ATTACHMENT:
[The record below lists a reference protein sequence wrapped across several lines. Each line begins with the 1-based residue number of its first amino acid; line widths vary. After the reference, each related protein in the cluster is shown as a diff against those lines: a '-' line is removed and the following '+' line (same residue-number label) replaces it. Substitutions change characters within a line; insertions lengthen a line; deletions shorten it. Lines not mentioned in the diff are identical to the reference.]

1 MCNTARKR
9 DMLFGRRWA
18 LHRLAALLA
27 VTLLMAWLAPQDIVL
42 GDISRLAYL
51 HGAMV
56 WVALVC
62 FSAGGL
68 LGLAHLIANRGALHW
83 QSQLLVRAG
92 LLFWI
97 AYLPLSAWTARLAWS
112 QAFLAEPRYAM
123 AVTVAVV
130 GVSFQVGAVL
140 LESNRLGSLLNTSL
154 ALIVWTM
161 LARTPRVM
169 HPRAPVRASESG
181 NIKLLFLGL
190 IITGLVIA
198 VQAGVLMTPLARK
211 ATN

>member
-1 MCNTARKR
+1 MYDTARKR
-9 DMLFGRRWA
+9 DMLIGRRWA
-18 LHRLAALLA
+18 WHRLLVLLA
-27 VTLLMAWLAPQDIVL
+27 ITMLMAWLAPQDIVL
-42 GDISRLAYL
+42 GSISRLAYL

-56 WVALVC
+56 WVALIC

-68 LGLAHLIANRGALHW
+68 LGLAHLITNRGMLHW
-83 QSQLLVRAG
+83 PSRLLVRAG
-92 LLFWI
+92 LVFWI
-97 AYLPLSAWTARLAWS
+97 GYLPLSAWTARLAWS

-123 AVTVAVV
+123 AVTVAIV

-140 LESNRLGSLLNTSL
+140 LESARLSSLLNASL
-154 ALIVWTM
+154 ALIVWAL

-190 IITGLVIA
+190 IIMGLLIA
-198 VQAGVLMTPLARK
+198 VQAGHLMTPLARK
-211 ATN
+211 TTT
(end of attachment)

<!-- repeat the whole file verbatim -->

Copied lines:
[The record below lists a reference protein sequence wrapped across several lines. Each line begins with the 1-based residue number of its first amino acid; line widths vary. After the reference, each related protein in the cluster is shown as a diff against those lines: a '-' line is removed and the following '+' line (same residue-number label) replaces it. Substitutions change characters within a line; insertions lengthen a line; deletions shorten it. Lines not mentioned in the diff are identical to the reference.]

1 MCNTARKR
9 DMLFGRRWA
18 LHRLAALLA
27 VTLLMAWLAPQDIVL
42 GDISRLAYL
51 HGAMV
56 WVALVC
62 FSAGGL
68 LGLAHLIANRGALHW
83 QSQLLVRAG
92 LLFWI
97 AYLPLSAWTARLAWS
112 QAFLAEPRYAM
123 AVTVAVV
130 GVSFQVGAVL
140 LESNRLGSLLNTSL
154 ALIVWTM
161 LARTPRVM
169 HPRAPVRASESG
181 NIKLLFLGL
190 IITGLVIA
198 VQAGVLMTPLARK
211 ATN

>member
-1 MCNTARKR
+1 MYDTARKR
-9 DMLFGRRWA
+9 DMLIGRRWA
-18 LHRLAALLA
+18 WHRLLVLLA
-27 VTLLMAWLAPQDIVL
+27 ITMLMAWLAPQDIVL
-42 GDISRLAYL
+42 GSISRLAYL

-56 WVALVC
+56 WVALIC

-68 LGLAHLIANRGALHW
+68 LGLAHLITNRGMLHW
-83 QSQLLVRAG
+83 PSRLLVRAG
-92 LLFWI
+92 LVFWI
-97 AYLPLSAWTARLAWS
+97 GYLPLSAWTARLAWS

-123 AVTVAVV
+123 AVTVAIV

-140 LESNRLGSLLNTSL
+140 LESARLSSLLNASL
-154 ALIVWTM
+154 ALIVWAL

-190 IITGLVIA
+190 IIMGLLIA
-198 VQAGVLMTPLARK
+198 VQAGHLMTPLARK
-211 ATN
+211 TTT